Marguerite Su wrote:
I just wanna share some of _my_ feelings off topic, maybe I didn't
follow the trends all over the internet tight, but:
1. Do you think we are going too far about the color usage?
I know there's trend about flat icons/ low contrast colors that use
something between blue and green for example.
But are we turning our heads too fast? eg: we're using a strong
constrast colorscheme (black/green) in 13.1, and "light colors"
everywhere in 13.2 which all look like "white" on low resolution
screens and dim backlights?
For mobile devices/print materials, it may looks good because the
backlights on them are stronger/the resolution is higher, light
icons/colors are distinguishable and can help to protect eyes. But not
all computers are products from Apple/Samsung with good color
calibration, such colorschemes may look "low" and not impressive
enough to be icons (if I can't distinguish them from white, how can I
click them), and such colors all look like something with a white
Take the green for example:
1.1 how do we distinguish openSUSE from Linux Mint now?
To me: Mint was lighter green while openSUSE was darker green.
1.2 how do we distinguish openSUSE from Chakra now?
To me: Chakra was light blue and openSUSE was green.
But now things changed.
2. Do you think we use too much "lines" and "flowers" on our default
Well that "abstract" style is actually good, but we're not creative
enough. see these wallpapers:
It gave me the feeling that we care too much about "professional"
instead of "creative".
We are artists, and openSUSE is a community distribution. see what
Ubuntu did these years:
Don't you think it means a lot for us to catch up?
There's a saying goes here in my local community:
How newbies judge a distribution? 99% of them just see its wallpaper.
Do you really think this:
is far bettter than:
I do seriously think this time we should bring "something" because we
are not that urgent than before.
My impression is that the images that we have presented so far do lack
complexity. That is across all the ones that we have presented so far.
Complexity in an image means that the artist has used his/her craft to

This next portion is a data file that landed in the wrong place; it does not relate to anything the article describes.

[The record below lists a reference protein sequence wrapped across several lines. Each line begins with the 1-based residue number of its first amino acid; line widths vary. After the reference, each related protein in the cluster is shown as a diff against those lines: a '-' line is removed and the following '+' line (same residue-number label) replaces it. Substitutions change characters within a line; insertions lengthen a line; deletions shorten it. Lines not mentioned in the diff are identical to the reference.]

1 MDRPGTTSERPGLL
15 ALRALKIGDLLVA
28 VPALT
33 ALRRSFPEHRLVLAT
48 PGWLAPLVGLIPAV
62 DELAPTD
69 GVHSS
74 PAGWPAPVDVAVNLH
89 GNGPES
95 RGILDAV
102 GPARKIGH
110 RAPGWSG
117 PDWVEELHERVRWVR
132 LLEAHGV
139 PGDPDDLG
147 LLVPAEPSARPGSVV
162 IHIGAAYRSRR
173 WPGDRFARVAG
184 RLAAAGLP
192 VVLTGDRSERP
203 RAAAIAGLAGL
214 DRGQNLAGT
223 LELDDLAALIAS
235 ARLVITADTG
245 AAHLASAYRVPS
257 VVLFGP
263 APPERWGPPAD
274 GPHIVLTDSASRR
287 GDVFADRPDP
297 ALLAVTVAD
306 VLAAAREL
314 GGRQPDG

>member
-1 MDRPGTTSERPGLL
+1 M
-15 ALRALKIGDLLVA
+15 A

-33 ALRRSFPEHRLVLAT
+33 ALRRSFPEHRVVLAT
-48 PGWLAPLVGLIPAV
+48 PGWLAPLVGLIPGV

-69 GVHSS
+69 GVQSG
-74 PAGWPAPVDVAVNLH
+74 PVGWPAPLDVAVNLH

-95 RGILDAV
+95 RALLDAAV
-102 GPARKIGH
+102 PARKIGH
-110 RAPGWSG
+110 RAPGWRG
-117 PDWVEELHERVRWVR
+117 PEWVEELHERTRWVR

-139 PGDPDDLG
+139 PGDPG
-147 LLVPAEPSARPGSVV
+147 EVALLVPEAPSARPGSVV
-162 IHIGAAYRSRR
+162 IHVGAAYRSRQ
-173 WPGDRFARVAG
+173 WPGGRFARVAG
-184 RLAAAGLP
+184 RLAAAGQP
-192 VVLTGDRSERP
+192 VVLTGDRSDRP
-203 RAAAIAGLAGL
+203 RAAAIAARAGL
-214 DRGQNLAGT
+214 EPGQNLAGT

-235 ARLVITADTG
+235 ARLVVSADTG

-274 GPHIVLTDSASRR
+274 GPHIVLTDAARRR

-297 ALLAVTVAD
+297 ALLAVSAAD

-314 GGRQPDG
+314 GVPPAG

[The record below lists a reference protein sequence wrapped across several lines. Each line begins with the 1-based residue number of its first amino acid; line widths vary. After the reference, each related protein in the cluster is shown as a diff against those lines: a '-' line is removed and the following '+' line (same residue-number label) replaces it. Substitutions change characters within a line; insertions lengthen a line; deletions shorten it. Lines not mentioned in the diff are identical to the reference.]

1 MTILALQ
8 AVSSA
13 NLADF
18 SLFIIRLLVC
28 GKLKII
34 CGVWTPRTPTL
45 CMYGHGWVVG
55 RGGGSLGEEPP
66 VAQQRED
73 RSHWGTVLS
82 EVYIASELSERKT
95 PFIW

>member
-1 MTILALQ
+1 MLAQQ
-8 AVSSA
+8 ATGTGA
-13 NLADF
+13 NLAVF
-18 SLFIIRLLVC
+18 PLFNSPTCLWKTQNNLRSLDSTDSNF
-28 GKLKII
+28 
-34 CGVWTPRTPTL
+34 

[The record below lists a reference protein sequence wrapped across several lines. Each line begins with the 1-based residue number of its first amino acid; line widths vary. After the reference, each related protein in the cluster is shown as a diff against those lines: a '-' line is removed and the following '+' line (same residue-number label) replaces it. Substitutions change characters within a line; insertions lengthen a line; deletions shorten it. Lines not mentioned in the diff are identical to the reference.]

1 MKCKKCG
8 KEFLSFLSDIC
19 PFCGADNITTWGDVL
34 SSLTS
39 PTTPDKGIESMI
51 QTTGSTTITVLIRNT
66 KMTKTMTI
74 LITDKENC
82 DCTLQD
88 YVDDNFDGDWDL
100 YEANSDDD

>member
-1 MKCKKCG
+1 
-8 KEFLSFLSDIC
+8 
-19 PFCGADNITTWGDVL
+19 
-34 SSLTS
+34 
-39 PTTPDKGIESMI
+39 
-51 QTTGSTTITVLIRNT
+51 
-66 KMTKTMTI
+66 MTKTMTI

present higher level of graphic work into a simple and understandable
I think maybe that we are a little caught up by the idea that a nice
gradient will do the job of designing more concrete elements. I think we
should push ourselves into making something a little more out of the box
and something that requires more time. I get the impression that our
work so far is something we can produce in a day and don't touch again.
An artist takes time with their productions, works on it until it
provides a sense of completeness.
Maybe we should all take a second look at the work we have done so far
and work on modifying and making the designs stronger.
On the subject of differentiation from other Linux distributions, I am
not sure that we are being original enough or that we actually need to
be more original than we are now. I say this because design is something
that goes beyond color. While we can have a similar palette for what
Chakra and Mint are, the real deal-breaker for me is that we use the
same icons, same themes, same fonts, etc. We take things vanilla and we
put in a pinch of color that happens to match other distros.
However, what I am implying here goes beyond what most designers can do,
that is to develop and produce code that will change the looks on the
distribution and that, I don't know that we can actually execute. So it
may sound conformist, but until we have a programmer that has a focus on
design, we might have to settle to only changing colors and wallpapers
on the distribution.
On Mon, Jun 30, 2014 at 3:52 AM, Andres Silva<anditosan1000(a)gmail.com> wrote:
> Marguerite Su wrote:
>> I modified default oxygen inode-directory.svgz to match the
>> colorscheme Ken pasted in the other thread, talk is cheap:
>> so any suggestions?
> I love how the icons are done. I believe it looks great. What I think needs
> help is the color scheme of the file manager window hehe. I would lighten
> that up.
> Something along these lines.
> Andy (anditosan)
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